How handshake has changed Kenya's political landscape

President Uhuru Kenyatta greets Opposition leader Raila Odinga of the National Super Alliance after addressing a news conference at Harambee House in Nairobi, March 9, 2018. /REUTERS
President Uhuru Kenyatta greets Opposition leader Raila Odinga of the National Super Alliance after addressing a news conference at Harambee House in Nairobi, March 9, 2018. /REUTERS

President Uhuru Kenyatta and Opposition leader Raila Odinga stunned the nation with their handshake on the footsteps of Harambee House exactly one year ago on March 9.

The country was being torn apart at its ethnic seams and was on the brink of collapse. Resentments were increasing among Kenyans in their neighbourhoods, creating a pervasive state of anxiety. The economy was faltering; investors were scared. What would happen next?

The cause was two disputed presidential elections, triggering the threat of more street protests, People’s Assemblies, Raila’s swearing-in as the People’s President and threats of secession. A revolution that would more than destabilise the Jubilee government.

Fast forward to today. The political landscape has totally changed (though the renewed Raila vs DP Ruto feud has exposed cracks). The

Jubilee vs Nasa ‘wars’ have subsided and there’s a reduction in ethnic suspicion, even a veneer of tolerance.Interviews by the Star with numerous leaders have revealed that handshake truce — and its pledge of cooperation for the good of Kenya — have stabilised the country and created an environment raising hopes for economic growth and political maturity.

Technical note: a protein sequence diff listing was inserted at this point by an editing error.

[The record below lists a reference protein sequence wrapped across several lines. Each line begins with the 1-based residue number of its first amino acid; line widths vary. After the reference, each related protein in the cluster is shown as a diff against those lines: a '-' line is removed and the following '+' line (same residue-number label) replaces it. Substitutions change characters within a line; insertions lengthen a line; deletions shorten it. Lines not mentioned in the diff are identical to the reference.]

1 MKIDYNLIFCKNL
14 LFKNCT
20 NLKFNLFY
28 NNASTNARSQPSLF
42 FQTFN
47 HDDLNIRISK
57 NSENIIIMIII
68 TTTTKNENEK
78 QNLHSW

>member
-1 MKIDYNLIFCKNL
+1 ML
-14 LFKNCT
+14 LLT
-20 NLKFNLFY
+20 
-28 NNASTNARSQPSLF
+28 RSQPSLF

Those interviewed cited the now remorseless fight against corruption — and the lords of graft — as one milestone that would not have been achieved without Raila (now the AU infrastructure envoy) and Uhuru working together. In his first term, when he faced reelection and needed votes, Uhuru had claimed he was powerless and had done all in his power to fight graft. He blamed law enforcement and the Judiciary.

Jubilee secretary general Raphael Tuju summed it up, saying, “Thanks to the handshake, shoes are not thrown at my mother anymore.”

By virtue of sharing a constituency (sic) with Raila, the CS without portfolio was always viewed by the ODM leader’s supporters as a traitor. He was a target of attacks.

But ethic and regional inclusion and a mature democracy are a long way off. It is hoped that the Building Bridges Initiative, a product of the handshake, will make recommendations to confirm national unity and reduce ethnic tension.

Some commentators say politicisation of the war on graft — DP Ruto’s allies say] it’s a plot to block his path to State House — is likely to cloud the unity gains.

The very real fear is that competing political camps may reemerge and stoke the tension experienced after the 2017 general election. It may be coming to pass. An example is the looming implosion of the Jubilee Party, the war of words pitting its leaders against each other.

At first, the party’s former vice chairman David Murathe, a close Uhuru ally, categorically told Deputy President Ruto that Central region will not support his bid to succeed Uhuru. Once he was considered a shoo-in. The DP’s allies generally blame his woes on Raila’s decision to work with Uhuru.

“I want to tell Raila we accepted the handshake but now we know what it meant. Uhuru should tell us what he is scheming with Raila. If he doesn’t want to go home in 2022, let him tell us,” Kapseret MP Oscar Sudi said on Sunday last week.

He alleged that Uhuru and Raila are scheming to lock out Ruto from the presidency. Raila has not announced his own plans.